Male Nurses Work Through Stigma to Provide Care for the Vulnerable
Nursing offers opportunities for meaningful work, regardless of gender
Features / February 13, 2018
Recent Kwantlen Polytechnic University graduate Josheal Jessel made his decision to become a psychiatric nurse because he wanted to make a positive change in the lives of extremely vulnerable people.
It was only after researching and deciding to pursue KPU’s psychiatric nursing program that the idea of being referred to as a “nurse” began to worry him.
“When I saw the title, I definitely hesitated because I didn’t have much knowledge or context of what nursing was, just whatever I’ve seen in TV or movies,” says Jessel. “So initially I had some hesitance, but it all came back to that [KPU program] description and I was quite satisfied with what I read, so I decided to give it a shot.”
While a recent article by The New York Times shows that the number of men going into the nursing field has been slowly but steadily rising, the profession remains largely occupied by women. Despite a growing need for nurses in a wide range of specialties, there is a stigma attached to the word that has driven countless men away from one of today’s most in-demand lines of work.
“We’re not seeing this huge wave of ‘oh my goodness, males are taking over the nursing field.’ It’s not happening that quick,” says KPU Dean of Health Dr. David Florkowski. “I think we are starting to see a rise, but it’s a very slow one.”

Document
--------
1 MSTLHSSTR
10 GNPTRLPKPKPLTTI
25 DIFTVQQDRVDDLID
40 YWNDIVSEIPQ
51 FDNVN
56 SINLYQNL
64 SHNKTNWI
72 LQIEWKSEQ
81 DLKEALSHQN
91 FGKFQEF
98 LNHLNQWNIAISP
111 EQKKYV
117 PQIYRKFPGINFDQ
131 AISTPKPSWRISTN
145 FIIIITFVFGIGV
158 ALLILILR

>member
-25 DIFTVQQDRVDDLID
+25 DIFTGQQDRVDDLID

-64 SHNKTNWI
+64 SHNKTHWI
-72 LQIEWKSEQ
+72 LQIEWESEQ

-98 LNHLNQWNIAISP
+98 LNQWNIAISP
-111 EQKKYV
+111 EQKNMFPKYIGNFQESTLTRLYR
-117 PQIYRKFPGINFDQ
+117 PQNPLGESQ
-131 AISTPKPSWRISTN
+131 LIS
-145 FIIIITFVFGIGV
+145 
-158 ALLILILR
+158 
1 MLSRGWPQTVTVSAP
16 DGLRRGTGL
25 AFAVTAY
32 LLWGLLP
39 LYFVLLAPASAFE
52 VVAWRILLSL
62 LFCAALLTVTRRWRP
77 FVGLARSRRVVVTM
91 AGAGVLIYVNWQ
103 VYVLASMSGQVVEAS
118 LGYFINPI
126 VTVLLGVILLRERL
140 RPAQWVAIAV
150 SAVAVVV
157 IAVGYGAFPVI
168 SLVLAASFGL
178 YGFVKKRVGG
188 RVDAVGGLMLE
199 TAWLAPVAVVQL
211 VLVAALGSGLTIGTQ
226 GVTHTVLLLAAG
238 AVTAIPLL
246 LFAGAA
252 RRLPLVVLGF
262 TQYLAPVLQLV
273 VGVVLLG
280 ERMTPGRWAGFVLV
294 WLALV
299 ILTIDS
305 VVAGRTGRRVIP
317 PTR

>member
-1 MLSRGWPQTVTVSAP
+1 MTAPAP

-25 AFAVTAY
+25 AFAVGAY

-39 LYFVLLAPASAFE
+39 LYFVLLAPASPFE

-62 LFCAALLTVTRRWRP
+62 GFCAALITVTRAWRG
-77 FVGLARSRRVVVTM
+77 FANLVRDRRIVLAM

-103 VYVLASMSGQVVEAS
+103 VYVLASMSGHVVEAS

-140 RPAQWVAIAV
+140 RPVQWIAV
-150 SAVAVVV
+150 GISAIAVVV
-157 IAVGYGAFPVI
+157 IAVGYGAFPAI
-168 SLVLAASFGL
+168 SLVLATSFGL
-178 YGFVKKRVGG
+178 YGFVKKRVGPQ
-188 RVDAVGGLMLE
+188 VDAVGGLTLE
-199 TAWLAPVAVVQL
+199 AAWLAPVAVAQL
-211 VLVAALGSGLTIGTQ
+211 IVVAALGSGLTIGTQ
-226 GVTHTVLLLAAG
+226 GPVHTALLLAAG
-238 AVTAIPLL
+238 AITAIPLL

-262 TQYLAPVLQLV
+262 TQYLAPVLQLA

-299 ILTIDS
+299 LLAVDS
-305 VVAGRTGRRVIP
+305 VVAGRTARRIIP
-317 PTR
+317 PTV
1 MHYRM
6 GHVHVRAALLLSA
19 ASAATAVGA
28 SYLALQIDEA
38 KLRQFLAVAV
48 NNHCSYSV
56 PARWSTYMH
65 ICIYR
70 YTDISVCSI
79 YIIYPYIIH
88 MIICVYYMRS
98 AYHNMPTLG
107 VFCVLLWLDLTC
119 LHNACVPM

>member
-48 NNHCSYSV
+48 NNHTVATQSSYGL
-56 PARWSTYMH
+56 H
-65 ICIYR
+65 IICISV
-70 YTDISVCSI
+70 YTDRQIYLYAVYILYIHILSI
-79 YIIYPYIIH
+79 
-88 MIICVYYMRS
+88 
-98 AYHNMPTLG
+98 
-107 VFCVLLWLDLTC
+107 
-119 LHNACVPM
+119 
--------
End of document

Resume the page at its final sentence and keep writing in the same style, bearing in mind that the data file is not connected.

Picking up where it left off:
Florkowski says that the numbers for KPU’s nursing programs are roughly in line with national statistics, with a high proportion of female students and a low proportion of male students.
“I think there’s always been a stigma of male nurses. Usually the health-care adage was, ‘if you’re going into the medical field and you’re a male then you’re the doctor, if you’re female you’re the nurse,’” says Florkowski. “Today, society is still like that. Often you might see a patient in the hospital and a male nurse walks in [and] they don’t say they’re a nurse, the assumption is that they’re a doctor.”
For his part, Jessel hasn’t regretted his decision to go into nursing. These days, Jessel is a member of the Surrey Assertive Community Treatment (ACT) team and works with Surrey’s homeless population, providing outreach nursing services. His duties vary from day to day, but they typically include medication defence, injections, doctor drop-ins, outreach visits where he sees to the physical and mental well being of the client, and naloxone and harm reduction training. It’s a difficult and demanding job, but it provides Jessel with a tremendous amount of satisfaction.
“If you’re working with a vulnerable population, sometimes it’s not how you plan your day to be, so you always have to be adaptable and flexible,” says Jessel. “You got to be able to change things up, but you also have to be able to stay on a structured plan because your whole day’s going to get away from you.”